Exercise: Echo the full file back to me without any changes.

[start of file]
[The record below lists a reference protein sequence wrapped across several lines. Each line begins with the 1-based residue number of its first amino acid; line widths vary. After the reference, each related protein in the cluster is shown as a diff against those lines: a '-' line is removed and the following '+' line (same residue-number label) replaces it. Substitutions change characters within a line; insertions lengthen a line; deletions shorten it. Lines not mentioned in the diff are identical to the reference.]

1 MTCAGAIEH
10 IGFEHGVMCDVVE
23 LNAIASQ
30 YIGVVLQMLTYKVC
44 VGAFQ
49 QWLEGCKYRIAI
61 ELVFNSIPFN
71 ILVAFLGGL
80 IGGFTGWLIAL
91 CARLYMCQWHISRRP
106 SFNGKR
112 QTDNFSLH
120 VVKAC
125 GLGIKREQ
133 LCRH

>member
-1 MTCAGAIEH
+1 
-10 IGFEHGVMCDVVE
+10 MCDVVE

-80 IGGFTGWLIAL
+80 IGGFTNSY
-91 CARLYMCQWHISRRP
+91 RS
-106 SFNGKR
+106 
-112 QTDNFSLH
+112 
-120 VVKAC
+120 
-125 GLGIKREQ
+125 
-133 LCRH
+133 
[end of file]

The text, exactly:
[The record below lists a reference protein sequence wrapped across several lines. Each line begins with the 1-based residue number of its first amino acid; line widths vary. After the reference, each related protein in the cluster is shown as a diff against those lines: a '-' line is removed and the following '+' line (same residue-number label) replaces it. Substitutions change characters within a line; insertions lengthen a line; deletions shorten it. Lines not mentioned in the diff are identical to the reference.]

1 MTCAGAIEH
10 IGFEHGVMCDVVE
23 LNAIASQ
30 YIGVVLQMLTYKVC
44 VGAFQ
49 QWLEGCKYRIAI
61 ELVFNSIPFN
71 ILVAFLGGL
80 IGGFTGWLIAL
91 CARLYMCQWHISRRP
106 SFNGKR
112 QTDNFSLH
120 VVKAC
125 GLGIKREQ
133 LCRH

>member
-1 MTCAGAIEH
+1 
-10 IGFEHGVMCDVVE
+10 MCDVVE

-80 IGGFTGWLIAL
+80 IGGFTNSY
-91 CARLYMCQWHISRRP
+91 RS
-106 SFNGKR
+106 
-112 QTDNFSLH
+112 
-120 VVKAC
+120 
-125 GLGIKREQ
+125 
-133 LCRH
+133 